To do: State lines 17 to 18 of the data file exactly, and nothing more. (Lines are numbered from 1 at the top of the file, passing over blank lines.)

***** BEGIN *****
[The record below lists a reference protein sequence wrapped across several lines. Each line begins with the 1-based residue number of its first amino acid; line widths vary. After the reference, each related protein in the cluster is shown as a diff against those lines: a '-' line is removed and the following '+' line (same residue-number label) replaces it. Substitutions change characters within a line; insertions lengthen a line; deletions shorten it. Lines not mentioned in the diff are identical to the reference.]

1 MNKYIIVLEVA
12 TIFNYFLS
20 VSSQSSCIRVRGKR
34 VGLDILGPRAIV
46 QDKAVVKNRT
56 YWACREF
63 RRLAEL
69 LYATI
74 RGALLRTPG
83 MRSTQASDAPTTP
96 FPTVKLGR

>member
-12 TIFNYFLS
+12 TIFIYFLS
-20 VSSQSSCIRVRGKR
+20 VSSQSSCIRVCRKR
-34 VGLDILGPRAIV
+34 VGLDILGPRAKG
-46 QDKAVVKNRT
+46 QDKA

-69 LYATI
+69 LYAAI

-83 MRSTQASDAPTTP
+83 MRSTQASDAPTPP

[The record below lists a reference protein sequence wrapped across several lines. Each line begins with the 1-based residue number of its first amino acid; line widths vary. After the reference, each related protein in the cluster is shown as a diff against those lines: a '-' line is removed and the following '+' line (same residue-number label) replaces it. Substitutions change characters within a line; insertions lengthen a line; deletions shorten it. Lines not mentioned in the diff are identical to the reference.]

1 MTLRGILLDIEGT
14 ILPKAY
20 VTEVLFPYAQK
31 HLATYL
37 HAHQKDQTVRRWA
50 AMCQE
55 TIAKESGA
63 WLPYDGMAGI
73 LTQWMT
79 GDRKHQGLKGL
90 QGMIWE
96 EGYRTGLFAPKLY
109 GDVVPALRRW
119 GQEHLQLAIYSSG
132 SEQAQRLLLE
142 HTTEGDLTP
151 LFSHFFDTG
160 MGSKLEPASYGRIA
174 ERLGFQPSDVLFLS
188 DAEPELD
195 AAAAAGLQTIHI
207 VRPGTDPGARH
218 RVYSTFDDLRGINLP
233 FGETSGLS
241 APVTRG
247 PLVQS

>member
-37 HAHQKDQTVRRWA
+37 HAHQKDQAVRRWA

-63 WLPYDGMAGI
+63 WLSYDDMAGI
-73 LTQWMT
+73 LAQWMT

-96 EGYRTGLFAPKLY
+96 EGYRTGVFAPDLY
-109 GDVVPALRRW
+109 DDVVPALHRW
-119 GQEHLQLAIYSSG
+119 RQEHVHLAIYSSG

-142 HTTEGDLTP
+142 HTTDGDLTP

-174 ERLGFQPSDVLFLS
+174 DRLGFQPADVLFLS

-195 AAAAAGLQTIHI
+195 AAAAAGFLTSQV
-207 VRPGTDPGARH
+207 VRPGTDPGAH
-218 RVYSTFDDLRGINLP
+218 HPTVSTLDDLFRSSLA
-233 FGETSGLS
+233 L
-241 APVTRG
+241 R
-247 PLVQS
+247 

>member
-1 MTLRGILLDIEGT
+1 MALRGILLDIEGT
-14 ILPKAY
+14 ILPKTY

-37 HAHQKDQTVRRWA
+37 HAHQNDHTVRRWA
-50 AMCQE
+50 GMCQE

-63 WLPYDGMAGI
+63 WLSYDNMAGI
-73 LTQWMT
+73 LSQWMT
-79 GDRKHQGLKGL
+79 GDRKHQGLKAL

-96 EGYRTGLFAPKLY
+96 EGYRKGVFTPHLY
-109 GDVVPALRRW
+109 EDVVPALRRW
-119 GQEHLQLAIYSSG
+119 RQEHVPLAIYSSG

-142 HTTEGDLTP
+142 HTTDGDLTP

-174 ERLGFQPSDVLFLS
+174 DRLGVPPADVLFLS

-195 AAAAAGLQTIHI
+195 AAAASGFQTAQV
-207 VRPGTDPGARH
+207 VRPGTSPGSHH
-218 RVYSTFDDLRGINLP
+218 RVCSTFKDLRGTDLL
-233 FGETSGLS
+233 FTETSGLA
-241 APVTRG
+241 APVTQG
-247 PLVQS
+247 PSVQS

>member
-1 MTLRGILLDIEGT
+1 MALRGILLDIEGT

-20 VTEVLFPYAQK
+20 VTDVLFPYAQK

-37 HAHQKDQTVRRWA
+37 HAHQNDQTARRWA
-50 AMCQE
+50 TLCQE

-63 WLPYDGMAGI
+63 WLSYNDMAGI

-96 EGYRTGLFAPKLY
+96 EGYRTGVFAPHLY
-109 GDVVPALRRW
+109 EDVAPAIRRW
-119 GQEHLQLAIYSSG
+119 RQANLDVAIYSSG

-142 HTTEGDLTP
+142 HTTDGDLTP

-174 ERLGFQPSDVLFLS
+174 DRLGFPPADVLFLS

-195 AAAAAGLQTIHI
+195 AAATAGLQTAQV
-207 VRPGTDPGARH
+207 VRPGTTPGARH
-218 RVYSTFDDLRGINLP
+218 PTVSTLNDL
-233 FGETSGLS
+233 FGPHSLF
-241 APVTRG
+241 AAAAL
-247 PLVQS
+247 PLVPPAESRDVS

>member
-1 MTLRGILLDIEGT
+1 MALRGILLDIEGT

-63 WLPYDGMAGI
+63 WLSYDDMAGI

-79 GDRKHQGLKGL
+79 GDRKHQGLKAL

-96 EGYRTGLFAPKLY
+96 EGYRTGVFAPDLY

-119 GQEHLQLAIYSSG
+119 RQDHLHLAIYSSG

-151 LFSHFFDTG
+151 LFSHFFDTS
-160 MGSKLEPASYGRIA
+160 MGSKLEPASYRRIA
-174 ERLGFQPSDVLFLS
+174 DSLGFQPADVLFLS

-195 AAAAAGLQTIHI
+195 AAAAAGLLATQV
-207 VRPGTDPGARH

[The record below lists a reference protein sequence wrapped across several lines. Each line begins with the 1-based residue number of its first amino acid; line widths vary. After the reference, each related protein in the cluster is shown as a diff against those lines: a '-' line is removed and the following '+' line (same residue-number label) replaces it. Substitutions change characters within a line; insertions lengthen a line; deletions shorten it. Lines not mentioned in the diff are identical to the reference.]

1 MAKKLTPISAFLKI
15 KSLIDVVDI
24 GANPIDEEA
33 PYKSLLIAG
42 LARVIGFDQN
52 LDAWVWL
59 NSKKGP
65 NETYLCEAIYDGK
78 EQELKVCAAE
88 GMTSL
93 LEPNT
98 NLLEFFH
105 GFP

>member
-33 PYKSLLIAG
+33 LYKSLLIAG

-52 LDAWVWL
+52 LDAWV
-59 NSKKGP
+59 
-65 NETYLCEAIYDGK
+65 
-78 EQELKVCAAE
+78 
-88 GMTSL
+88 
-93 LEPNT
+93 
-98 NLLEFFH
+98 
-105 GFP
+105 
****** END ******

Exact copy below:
+20 VSSQSSCIRVCRKR
-34 VGLDILGPRAIV